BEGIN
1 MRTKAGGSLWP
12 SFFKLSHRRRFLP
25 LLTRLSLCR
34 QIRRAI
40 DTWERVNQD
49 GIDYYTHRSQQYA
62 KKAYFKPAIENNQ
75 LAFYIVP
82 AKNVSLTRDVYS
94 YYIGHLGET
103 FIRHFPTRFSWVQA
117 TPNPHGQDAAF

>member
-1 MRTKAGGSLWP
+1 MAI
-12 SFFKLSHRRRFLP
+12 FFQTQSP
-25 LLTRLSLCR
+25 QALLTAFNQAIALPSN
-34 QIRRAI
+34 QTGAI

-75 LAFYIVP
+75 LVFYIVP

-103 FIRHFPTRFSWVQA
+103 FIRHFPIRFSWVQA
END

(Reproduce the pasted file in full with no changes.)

1 MRTKAGGSLWP
12 SFFKLSHRRRFLP
25 LLTRLSLCR
34 QIRRAI
40 DTWERVNQD
49 GIDYYTHRSQQYA
62 KKAYFKPAIENNQ
75 LAFYIVP
82 AKNVSLTRDVYS
94 YYIGHLGET
103 FIRHFPTRFSWVQA
117 TPNPHGQDAAF

>member
-1 MRTKAGGSLWP
+1 MAI
-12 SFFKLSHRRRFLP
+12 FFQTQSP
-25 LLTRLSLCR
+25 QALLTAFNQAIALPSN
-34 QIRRAI
+34 QTGAI

-75 LAFYIVP
+75 LVFYIVP

-103 FIRHFPTRFSWVQA
+103 FIRHFPIRFSWVQA